Jesus never gives up on His church.

Nor should we.


Scripture quotations taken from the NASB:

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Outward appearance

I watched my nephew unwrap a candy bar, then immediately throw it away uneaten. It was infested with bugs!

The Lord doesn’t need to remove the wrapper around our hearts to know what’s inside (John 2:24-25).

Jesus directed His harshest words at the Pharisees: “For you are like whitewashed tombs which on the outside appear beautiful, but inside they are full of dead men’s bones and all uncleanness” (Matthew 23:27, emphasis added).

How much easier to care more about looking good than being righteous!

As our preacher Joel Shelton says, “God hates fake!”

Inward integrity

In contrast, Jesus could say of Nathanael, “Behold, an Israelite indeed, in whom there is no deceit!” (John 1:47).

Nathanael was the real-deal—from the inside out.


Scripture quotations taken from the NASB:

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“What You See is What You Get”


Authentic vs. Fake

Someone who is transparent is “free from pretense or deceit” (

Nathaniel was transparent. Jesus assessed him as “an Israelite indeed in whom is no deceit!” (John 1:47).

Ironically, the expression “see through someone” is the very opposite of “transparent.”

No one ever fooled Jesus (John 2:24-25). He could see right through pretenders (Matthew 23:27-28).

Sincerity Plus….

Sincerity alone is not sufficient. Saul of Tarsus persecuted the church in all good conscience (Acts 23:1; 1 Timothy 1:12-13).

And yet sincerity is an absolute essential if we are to please God. Sincerity plus truth is the winning combination!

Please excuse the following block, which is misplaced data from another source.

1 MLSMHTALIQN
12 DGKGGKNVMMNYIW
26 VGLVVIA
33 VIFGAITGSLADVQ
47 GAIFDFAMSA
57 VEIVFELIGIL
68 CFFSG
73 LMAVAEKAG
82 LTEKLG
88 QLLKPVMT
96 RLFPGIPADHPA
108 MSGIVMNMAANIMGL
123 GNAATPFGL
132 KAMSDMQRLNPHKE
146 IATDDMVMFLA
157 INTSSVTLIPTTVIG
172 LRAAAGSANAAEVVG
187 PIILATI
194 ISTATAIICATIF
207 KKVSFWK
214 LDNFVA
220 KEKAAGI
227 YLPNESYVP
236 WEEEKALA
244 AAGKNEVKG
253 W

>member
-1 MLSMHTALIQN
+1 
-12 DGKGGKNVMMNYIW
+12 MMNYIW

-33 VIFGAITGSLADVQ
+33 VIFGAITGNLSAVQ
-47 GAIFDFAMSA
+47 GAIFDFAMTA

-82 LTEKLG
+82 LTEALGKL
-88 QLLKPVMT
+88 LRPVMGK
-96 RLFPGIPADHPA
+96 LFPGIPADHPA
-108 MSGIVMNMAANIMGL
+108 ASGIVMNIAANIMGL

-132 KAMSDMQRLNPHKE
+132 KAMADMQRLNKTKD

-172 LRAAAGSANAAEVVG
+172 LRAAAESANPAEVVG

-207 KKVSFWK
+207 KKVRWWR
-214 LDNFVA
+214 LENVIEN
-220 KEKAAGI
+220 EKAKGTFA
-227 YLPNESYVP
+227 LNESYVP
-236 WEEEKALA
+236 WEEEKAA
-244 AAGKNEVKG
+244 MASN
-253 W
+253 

Because Saul was sincere, he repented when he learned the truth.

Only then could God use him.

Scripture quotations taken from the NASB:

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Why did the tower cross the road?

Traveling to Sulphur Springs, I like to ask my passenger which side of the road the water tower ahead is on.

Your eyes tell you it’s on the left. But as you approach, the road curves left, and the tower “jumps” to the right.

Not what we thought!

Some people are like that. They certainly seem like fine Christian folks. But in time their true character comes out.


Since God knows all, we might as well put our masks aside and admit with the penitent tax collector in Jesus’ parable, “God, be merciful to me, the sinner!” (Luke 18:13).

Scripture quotations taken from the NASB:

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Have You Been Burned?

As a preschooler I found a short length of electrical cord that had been cut off from an appliance. When I plugged it in, sparks flew! It was a long time before I plugged anything else in!


Over-reacting, perhaps?

How easy it is for our thinking to be permanently short-circuited by an unpleasant encounter.

What happens when we get burned by someone claiming to be a Christian? “Well, if that’s what Christianity is all about, I want no part of it!”

Does that give us an out?

Yes, there are frauds and pretenders posing as Christians. Christ will take care of hypocrites (Matthew 13:41-42).

Does the counterfeit negate the genuine? Do hypocrites exempt any of us from obeying Christ? (Hebrews 5:8-9)